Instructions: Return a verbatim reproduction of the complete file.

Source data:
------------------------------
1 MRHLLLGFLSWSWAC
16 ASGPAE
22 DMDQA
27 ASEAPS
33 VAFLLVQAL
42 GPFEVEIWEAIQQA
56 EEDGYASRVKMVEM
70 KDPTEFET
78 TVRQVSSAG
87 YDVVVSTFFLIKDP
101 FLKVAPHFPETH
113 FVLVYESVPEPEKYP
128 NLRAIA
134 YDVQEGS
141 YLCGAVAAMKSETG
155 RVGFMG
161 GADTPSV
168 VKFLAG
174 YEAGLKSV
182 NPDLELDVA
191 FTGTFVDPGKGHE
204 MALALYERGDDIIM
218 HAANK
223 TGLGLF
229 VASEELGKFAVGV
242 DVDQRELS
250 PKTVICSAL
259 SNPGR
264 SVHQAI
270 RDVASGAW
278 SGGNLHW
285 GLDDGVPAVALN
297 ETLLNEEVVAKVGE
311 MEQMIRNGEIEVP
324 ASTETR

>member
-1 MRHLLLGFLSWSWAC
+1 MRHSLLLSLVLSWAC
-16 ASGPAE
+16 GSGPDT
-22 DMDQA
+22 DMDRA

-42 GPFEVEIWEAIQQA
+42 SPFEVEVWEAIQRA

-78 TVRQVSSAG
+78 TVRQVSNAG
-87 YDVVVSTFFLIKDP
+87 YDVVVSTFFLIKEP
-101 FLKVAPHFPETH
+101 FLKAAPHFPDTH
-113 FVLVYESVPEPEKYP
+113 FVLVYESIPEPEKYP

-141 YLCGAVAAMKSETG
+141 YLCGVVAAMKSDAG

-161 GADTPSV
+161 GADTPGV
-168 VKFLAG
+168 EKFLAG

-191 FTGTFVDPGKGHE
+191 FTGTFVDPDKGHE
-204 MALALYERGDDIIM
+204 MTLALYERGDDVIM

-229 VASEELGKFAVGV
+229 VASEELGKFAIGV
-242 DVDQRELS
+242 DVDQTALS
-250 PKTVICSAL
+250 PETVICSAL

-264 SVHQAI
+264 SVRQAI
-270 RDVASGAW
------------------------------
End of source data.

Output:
1 MRHLLLGFLSWSWAC
16 ASGPAE
22 DMDQA
27 ASEAPS
33 VAFLLVQAL
42 GPFEVEIWEAIQQA
56 EEDGYASRVKMVEM
70 KDPTEFET
78 TVRQVSSAG
87 YDVVVSTFFLIKDP
101 FLKVAPHFPETH
113 FVLVYESVPEPEKYP
128 NLRAIA
134 YDVQEGS
141 YLCGAVAAMKSETG
155 RVGFMG
161 GADTPSV
168 VKFLAG
174 YEAGLKSV
182 NPDLELDVA
191 FTGTFVDPGKGHE
204 MALALYERGDDIIM
218 HAANK
223 TGLGLF
229 VASEELGKFAVGV
242 DVDQRELS
250 PKTVICSAL
259 SNPGR
264 SVHQAI
270 RDVASGAW
278 SGGNLHW
285 GLDDGVPAVALN
297 ETLLNEEVVAKVGE
311 MEQMIRNGEIEVP
324 ASTETR

>member
-1 MRHLLLGFLSWSWAC
+1 MRHSLLLSLVLSWAC
-16 ASGPAE
+16 GSGPDT
-22 DMDQA
+22 DMDRA

-42 GPFEVEIWEAIQQA
+42 SPFEVEVWEAIQRA

-78 TVRQVSSAG
+78 TVRQVSNAG
-87 YDVVVSTFFLIKDP
+87 YDVVVSTFFLIKEP
-101 FLKVAPHFPETH
+101 FLKAAPHFPDTH
-113 FVLVYESVPEPEKYP
+113 FVLVYESIPEPEKYP

-141 YLCGAVAAMKSETG
+141 YLCGVVAAMKSDAG

-161 GADTPSV
+161 GADTPGV
-168 VKFLAG
+168 EKFLAG

-191 FTGTFVDPGKGHE
+191 FTGTFVDPDKGHE
-204 MALALYERGDDIIM
+204 MTLALYERGDDVIM

-229 VASEELGKFAVGV
+229 VASEELGKFAIGV
-242 DVDQRELS
+242 DVDQTALS
-250 PKTVICSAL
+250 PETVICSAL

-264 SVHQAI
+264 SVRQAI
-270 RDVASGAW